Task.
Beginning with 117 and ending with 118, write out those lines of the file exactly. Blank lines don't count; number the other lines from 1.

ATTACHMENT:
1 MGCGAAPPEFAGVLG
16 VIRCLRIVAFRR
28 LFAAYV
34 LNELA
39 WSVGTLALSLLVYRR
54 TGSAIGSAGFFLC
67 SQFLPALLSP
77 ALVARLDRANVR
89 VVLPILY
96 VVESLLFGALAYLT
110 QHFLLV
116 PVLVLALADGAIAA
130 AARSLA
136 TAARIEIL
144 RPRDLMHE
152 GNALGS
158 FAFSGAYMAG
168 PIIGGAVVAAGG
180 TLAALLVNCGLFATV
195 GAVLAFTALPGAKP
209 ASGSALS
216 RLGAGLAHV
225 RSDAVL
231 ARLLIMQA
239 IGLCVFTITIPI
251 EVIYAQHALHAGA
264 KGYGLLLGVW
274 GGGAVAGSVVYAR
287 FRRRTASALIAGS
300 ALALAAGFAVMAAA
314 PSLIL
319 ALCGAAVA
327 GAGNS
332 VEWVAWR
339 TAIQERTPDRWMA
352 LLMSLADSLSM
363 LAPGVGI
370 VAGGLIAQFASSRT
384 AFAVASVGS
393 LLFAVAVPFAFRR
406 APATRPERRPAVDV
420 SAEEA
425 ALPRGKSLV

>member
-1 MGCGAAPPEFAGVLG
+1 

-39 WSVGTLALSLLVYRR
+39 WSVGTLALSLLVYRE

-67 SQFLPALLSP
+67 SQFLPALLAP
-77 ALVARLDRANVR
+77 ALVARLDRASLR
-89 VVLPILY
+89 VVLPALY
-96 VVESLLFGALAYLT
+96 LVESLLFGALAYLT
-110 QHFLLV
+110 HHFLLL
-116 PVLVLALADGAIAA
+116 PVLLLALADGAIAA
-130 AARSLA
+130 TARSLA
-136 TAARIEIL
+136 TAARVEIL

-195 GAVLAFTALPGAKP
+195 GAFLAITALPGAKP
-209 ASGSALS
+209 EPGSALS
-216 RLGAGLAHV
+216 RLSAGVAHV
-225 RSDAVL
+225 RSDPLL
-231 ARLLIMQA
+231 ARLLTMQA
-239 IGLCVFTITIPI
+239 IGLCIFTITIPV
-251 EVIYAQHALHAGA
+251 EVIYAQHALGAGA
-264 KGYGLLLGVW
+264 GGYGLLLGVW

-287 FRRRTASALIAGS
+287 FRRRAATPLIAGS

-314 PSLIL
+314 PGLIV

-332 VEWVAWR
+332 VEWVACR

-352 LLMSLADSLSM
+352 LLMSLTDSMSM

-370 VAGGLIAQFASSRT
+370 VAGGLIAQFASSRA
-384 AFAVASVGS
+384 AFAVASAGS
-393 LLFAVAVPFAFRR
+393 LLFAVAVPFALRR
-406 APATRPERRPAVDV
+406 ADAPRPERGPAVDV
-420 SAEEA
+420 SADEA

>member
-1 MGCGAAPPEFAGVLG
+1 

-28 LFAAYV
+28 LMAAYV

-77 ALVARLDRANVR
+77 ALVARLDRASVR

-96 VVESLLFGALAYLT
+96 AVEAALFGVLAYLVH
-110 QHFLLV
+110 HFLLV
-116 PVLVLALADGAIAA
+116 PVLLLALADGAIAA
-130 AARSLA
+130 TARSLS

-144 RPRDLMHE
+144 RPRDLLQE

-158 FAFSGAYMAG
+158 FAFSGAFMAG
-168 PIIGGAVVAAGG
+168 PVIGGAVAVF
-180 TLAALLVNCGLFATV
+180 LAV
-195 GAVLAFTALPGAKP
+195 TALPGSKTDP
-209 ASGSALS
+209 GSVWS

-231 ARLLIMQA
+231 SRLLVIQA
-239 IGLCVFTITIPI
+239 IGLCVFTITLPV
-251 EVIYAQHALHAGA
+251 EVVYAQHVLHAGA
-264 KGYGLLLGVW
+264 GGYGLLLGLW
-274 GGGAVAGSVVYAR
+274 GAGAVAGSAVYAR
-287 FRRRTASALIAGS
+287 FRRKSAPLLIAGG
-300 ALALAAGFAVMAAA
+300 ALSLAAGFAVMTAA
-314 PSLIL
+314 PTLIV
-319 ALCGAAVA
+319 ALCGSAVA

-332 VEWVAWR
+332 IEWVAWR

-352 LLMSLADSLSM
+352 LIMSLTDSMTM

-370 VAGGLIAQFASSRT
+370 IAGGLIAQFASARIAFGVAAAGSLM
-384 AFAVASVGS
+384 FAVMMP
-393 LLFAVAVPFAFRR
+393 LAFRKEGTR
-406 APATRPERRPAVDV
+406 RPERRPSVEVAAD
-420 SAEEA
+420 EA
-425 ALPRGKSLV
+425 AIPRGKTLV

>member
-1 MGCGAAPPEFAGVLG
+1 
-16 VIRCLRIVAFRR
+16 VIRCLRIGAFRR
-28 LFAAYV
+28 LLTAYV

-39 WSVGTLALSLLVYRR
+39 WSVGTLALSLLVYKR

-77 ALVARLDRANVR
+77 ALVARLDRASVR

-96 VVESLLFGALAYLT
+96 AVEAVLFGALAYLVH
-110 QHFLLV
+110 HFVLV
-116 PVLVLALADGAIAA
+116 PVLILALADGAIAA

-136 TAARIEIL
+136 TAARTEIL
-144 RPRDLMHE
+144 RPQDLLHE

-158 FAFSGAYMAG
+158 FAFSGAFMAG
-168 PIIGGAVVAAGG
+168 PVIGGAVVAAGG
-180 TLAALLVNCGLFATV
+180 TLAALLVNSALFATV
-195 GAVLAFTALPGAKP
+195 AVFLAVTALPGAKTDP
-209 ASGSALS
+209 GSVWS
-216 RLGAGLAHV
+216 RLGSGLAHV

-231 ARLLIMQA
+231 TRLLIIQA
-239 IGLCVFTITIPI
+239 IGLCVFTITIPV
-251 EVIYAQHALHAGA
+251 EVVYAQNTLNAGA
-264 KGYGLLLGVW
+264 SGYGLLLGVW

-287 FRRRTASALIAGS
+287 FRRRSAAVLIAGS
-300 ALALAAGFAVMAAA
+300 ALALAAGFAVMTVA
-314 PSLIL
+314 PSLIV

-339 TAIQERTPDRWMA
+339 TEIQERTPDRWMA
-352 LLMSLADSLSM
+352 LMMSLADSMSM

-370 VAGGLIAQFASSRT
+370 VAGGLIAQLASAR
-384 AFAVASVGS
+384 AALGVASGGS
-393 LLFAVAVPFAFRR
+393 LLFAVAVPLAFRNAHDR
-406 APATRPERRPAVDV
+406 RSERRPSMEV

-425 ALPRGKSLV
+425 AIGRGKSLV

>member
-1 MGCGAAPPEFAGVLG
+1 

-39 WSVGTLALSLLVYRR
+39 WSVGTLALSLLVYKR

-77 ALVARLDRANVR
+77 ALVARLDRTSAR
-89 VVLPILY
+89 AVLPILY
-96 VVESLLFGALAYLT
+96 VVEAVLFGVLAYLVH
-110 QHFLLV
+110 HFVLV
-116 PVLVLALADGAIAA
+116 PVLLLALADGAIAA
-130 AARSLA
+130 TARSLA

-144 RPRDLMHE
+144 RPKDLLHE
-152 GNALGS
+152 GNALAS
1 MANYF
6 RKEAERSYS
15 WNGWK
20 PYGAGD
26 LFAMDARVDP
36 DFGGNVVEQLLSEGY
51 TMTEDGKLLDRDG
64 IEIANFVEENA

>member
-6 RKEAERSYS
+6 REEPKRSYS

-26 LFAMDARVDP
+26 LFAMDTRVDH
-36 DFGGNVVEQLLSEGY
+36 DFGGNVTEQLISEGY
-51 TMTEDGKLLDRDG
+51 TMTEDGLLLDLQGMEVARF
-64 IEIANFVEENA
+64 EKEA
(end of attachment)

+158 FAFSGAFMAG
-168 PIIGGAVVAAGG